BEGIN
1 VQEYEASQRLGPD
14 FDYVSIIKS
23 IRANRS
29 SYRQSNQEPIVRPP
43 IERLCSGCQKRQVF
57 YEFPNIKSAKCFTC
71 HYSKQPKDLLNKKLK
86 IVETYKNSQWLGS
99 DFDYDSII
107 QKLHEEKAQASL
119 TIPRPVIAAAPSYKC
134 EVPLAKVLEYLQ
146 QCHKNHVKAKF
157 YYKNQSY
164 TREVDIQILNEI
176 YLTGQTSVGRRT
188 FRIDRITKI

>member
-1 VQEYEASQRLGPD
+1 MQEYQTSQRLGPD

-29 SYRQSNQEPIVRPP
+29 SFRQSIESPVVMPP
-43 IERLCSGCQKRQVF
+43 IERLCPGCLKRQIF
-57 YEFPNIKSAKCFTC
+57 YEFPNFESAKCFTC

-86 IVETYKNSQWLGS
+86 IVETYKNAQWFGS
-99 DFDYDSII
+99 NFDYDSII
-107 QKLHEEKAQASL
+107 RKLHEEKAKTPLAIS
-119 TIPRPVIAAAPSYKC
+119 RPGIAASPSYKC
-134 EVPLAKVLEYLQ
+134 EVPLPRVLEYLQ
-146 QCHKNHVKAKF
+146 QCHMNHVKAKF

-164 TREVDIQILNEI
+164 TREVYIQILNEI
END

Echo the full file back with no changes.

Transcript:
1 VQEYEASQRLGPD
14 FDYVSIIKS
23 IRANRS
29 SYRQSNQEPIVRPP
43 IERLCSGCQKRQVF
57 YEFPNIKSAKCFTC
71 HYSKQPKDLLNKKLK
86 IVETYKNSQWLGS
99 DFDYDSII
107 QKLHEEKAQASL
119 TIPRPVIAAAPSYKC
134 EVPLAKVLEYLQ
146 QCHKNHVKAKF
157 YYKNQSY
164 TREVDIQILNEI
176 YLTGQTSVGRRT
188 FRIDRITKI

>member
-1 VQEYEASQRLGPD
+1 MQEYQTSQRLGPD

-29 SYRQSNQEPIVRPP
+29 SFRQSIESPVVMPP
-43 IERLCSGCQKRQVF
+43 IERLCPGCLKRQIF
-57 YEFPNIKSAKCFTC
+57 YEFPNFESAKCFTC

-86 IVETYKNSQWLGS
+86 IVETYKNAQWFGS
-99 DFDYDSII
+99 NFDYDSII
-107 QKLHEEKAQASL
+107 RKLHEEKAKTPLAIS
-119 TIPRPVIAAAPSYKC
+119 RPGIAASPSYKC
-134 EVPLAKVLEYLQ
+134 EVPLPRVLEYLQ
-146 QCHKNHVKAKF
+146 QCHMNHVKAKF

-164 TREVDIQILNEI
+164 TREVYIQILNEI